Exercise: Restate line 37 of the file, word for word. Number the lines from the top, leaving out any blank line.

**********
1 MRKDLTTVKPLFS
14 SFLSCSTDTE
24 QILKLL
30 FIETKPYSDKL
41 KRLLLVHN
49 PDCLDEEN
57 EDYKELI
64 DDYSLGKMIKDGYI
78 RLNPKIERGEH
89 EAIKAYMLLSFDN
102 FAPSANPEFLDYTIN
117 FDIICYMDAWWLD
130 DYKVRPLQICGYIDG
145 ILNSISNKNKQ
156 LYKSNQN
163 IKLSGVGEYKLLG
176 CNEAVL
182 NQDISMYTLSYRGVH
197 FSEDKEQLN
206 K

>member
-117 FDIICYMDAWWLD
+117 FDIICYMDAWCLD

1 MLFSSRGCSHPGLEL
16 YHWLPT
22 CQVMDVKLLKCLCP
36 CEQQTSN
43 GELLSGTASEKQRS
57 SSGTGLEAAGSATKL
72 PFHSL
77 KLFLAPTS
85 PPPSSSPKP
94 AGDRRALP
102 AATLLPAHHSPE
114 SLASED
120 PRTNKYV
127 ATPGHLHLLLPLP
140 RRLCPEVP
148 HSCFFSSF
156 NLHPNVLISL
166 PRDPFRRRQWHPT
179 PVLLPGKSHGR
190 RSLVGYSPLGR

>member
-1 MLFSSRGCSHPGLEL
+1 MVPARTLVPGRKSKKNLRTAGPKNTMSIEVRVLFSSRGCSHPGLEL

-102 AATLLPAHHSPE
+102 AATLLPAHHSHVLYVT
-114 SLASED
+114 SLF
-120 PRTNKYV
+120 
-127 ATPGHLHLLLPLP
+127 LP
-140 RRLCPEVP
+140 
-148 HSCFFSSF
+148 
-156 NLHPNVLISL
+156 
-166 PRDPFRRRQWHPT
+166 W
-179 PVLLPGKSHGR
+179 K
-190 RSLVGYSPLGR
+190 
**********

127 ATPGHLHLLLPLP